NEW YEAR’S RESOLUTIONS: Help make 2015 year of volunteer

Abby Moore helps stack and sort clothes at the 'Donation House.' A year ago, her parents, Lisa and Shawn Moore, helped a friend whose house burned down by gathering donated goods for the woman. However, they quickly saw a need in the Marble Falls area for donated household items and clothing for people falling on hard times and came up with Moore's Giving More Project. Staff photo by Daniel Clifton


MARBLE FALLS — When we come across a tragedy or issue that makes us pause, one of the first questions that pops into our minds is usually, “What can I do?”

A quick monetary donation helps, but one of the best things we can do is “something.” And we do that by volunteering.

Volunteering often brings up ideas of heading across the world to a little village to help build a water well or helping clean up a natural disaster. But with our lives rolling right along at home with jobs, children and other things, it’s hard to justify heading to a far-off place.

Or maybe you read about hunger or illiteracy causing many people to struggle, but you don’t know exactly how you can make a difference with such big problems.

Sometimes, it’s not a matter of tackling an entire worldwide issue, but finding something nearby to do that will change the life of one person.

Shawn and Lisa Moore began helping after seeing the devastation of the Moore, Oklahoma, tornadoes a few years back. They asked people to donate items and then headed to the town with a load of things. Not long after, a friend of the Moores lost her home in a fire. The Moores followed the same basic idea they used for the tornado response. They asked people in the local community if they had anything they could donate to the fire victim. Again, they ended up delivering a large load of needed items.

Now, the Moores continue through the Moore’s Giving More Project for which they collect clothing, household appliances and other items to donate to Highland Lakes residents who need a little assistance. It has basically become a regular endeavor for the Moores, including their children.

But not everybody has to jump into such a big project. In fact, the Moore family never started out volunteering with the idea of something so grand.

Volunteering, Lisa said, often starts with just looking for something you can do for a neighbor.

“Shawn and I have helped people through the years with simple things like raking leaves for an older couple or making a meal for someone coming home from the hospital to now this (Moore’s Giving More Project),” she said.

Tackling major issues — even hunger and poverty — often starts right in our own neighborhood. When we look at the “big issue,” it looks like much more than anything we as individuals or families can solve. But looking at how we can help in our own backyards is a step toward a much larger solution.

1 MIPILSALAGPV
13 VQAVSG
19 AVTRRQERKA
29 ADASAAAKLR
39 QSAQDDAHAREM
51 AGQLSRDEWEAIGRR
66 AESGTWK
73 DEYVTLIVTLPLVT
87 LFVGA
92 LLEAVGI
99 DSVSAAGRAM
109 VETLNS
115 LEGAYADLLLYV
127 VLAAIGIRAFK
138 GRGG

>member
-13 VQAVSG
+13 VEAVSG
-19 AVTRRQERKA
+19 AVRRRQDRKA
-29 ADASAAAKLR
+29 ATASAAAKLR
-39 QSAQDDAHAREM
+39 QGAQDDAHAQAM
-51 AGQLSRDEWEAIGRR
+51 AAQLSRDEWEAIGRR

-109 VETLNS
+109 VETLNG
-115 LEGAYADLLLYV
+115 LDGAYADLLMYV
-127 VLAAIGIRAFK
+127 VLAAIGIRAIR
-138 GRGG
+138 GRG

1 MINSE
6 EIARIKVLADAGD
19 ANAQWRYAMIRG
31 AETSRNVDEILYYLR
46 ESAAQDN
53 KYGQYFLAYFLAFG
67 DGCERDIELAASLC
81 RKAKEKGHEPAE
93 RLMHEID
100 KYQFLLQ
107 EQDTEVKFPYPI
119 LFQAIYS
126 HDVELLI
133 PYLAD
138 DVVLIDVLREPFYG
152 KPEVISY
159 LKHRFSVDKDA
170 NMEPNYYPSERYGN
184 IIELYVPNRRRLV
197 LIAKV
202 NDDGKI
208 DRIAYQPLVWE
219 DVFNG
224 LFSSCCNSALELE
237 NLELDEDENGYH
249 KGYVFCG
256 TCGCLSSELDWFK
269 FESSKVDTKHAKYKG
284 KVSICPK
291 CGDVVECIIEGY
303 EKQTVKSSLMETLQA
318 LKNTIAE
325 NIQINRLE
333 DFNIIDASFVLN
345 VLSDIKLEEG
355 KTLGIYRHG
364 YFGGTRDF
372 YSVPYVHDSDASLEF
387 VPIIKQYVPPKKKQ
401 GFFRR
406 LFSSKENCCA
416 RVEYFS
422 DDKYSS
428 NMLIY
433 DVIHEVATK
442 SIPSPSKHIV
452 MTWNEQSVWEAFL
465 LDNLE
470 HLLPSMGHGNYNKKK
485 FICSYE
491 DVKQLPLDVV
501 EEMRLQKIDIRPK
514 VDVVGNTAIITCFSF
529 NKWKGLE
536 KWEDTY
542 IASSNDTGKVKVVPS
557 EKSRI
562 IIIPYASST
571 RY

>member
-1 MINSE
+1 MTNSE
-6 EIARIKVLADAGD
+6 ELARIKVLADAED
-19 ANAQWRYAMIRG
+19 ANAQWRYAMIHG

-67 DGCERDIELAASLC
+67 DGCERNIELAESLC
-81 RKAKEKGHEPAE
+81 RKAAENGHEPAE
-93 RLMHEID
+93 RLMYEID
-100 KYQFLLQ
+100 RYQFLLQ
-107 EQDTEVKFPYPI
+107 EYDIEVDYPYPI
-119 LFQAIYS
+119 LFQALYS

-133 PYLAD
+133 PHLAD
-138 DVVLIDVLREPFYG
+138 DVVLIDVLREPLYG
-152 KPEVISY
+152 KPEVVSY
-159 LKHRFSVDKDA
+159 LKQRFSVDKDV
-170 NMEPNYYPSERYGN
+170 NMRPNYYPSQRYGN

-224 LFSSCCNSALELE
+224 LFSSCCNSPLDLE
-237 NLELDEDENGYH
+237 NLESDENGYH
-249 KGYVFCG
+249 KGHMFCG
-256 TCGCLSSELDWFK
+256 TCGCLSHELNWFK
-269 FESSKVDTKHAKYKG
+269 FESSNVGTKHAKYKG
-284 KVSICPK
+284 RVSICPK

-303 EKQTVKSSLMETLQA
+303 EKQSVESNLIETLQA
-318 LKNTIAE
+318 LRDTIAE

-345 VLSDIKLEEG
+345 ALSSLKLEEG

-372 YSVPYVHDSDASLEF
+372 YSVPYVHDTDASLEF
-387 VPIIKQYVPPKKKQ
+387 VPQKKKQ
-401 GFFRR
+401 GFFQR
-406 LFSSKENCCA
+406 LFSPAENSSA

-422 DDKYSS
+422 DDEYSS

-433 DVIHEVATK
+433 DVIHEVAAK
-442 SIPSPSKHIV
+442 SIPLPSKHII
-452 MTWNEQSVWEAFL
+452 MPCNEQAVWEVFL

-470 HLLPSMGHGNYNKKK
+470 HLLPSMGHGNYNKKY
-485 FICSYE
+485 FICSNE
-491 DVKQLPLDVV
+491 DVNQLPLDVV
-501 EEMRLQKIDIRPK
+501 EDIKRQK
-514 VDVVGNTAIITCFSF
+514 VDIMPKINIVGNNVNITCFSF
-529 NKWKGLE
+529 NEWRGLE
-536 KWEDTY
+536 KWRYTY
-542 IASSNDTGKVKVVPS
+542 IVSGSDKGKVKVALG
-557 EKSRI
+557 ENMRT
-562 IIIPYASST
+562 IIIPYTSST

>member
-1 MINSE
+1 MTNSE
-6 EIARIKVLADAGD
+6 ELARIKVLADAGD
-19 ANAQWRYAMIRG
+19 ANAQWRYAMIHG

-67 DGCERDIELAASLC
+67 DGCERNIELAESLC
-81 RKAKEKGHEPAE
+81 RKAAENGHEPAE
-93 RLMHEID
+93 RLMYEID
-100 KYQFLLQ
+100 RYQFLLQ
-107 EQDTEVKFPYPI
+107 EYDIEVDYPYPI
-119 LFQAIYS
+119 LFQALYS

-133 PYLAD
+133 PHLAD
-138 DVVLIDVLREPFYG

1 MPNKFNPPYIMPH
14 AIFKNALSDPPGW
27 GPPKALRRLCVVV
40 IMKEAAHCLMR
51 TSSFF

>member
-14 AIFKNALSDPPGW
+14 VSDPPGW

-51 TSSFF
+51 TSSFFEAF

In the Highland Lakes, many organizations, including Literacy Highland Lakes ( and Meals on Wheels (, offer volunteer opportunities. And the great thing about volunteering is you can start at a level at which you’re most comfortable — but be ready for the desire for it to become a bigger part of your life.

And, as the Moores demonstrate and explain, it’s something the entire family can enjoy.

“Since we homeschool our children, volunteering is part of our schooling,” Lisa said. Along with their project, the Moore children volunteer at church and other places as well.

“Seeing the smiles on people’s faces or tears of joy from people is far more rewarding to us than a TV show or movie night,” she said. “There is more people in need around here than people realize, and we feel it is our job to help them if we can.”

One way to get the family involved is to pick an organization and volunteer as a family. An afternoon, a Saturday or an evening of sorting items for a local food pantry not only gives back to the community, it also serves as a great family bonding opportunity.

You can have the kids do something as simple as bake cookies for a shut-in or an elderly person who might be alone quite a bit and then deliver them as a family.

Moore said simple things such as raking leaves just weren’t enough for her and her family once they realized the impact they could make on people’s lives, which led to the Moore’s Giving More Project.

So, volunteering not only changes the people we help but ourselves as well. And often, the best way we can make the world a better place is by starting with our own neighborhood.

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